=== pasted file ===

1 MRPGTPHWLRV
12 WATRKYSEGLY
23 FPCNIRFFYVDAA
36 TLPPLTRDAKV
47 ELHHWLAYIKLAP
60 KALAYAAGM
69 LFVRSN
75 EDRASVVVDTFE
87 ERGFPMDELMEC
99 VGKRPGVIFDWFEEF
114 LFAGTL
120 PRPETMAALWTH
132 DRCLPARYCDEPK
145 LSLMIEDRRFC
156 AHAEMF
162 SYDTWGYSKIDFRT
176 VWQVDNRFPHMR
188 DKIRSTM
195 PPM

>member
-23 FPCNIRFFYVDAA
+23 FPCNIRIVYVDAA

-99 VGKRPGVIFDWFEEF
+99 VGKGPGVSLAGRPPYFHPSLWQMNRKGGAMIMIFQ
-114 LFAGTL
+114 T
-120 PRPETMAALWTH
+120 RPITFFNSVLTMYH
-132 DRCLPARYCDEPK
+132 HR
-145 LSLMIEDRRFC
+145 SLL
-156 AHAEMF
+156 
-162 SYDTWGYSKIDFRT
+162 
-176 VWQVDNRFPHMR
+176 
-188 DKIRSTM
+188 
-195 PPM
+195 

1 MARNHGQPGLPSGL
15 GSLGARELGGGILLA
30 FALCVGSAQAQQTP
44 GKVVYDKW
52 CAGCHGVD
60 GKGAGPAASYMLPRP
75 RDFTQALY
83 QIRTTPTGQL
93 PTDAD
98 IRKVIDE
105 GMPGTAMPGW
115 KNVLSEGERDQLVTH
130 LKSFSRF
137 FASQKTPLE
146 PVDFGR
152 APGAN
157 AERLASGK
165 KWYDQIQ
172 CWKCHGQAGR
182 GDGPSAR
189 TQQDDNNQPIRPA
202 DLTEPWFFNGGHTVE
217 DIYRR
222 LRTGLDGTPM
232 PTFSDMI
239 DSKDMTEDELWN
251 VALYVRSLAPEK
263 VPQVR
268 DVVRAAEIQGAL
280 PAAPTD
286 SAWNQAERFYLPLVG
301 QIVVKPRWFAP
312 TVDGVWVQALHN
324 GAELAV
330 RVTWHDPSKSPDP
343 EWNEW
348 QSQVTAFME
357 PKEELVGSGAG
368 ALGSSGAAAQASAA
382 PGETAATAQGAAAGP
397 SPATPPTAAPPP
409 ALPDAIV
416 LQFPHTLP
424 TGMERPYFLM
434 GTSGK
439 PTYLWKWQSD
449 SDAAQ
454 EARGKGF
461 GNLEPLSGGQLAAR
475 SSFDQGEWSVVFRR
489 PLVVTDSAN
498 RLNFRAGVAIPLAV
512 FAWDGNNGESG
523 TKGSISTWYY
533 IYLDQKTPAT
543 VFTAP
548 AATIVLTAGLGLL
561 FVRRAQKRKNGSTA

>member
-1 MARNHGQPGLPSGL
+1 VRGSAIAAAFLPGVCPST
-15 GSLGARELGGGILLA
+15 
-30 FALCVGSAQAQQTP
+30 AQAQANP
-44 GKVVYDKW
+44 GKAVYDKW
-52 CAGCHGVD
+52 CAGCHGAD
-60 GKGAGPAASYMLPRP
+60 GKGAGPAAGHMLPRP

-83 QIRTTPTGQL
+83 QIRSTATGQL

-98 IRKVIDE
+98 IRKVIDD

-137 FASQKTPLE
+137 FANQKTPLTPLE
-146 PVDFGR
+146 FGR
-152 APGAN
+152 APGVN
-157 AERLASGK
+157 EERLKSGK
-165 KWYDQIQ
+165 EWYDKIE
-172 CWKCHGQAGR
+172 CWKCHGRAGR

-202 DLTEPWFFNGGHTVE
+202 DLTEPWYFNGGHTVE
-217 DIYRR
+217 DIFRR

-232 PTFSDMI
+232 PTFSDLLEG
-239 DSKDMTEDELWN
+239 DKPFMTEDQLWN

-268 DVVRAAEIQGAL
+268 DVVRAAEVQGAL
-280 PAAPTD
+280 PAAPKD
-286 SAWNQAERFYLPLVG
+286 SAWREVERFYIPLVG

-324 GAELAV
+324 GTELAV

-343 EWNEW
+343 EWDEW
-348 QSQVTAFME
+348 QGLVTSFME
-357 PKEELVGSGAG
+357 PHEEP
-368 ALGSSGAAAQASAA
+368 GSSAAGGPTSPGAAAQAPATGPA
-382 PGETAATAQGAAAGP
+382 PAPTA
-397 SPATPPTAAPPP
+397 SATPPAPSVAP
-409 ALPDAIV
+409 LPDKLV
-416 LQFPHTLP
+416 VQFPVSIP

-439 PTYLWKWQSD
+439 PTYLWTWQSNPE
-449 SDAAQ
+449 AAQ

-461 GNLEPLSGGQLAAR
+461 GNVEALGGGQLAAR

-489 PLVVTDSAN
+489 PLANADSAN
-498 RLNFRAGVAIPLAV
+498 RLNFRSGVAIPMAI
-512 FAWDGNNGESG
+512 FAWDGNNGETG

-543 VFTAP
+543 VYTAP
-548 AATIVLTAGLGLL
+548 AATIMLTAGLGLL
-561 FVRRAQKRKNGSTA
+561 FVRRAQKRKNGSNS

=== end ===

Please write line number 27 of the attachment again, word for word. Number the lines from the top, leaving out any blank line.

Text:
-120 PRPETMAALWTH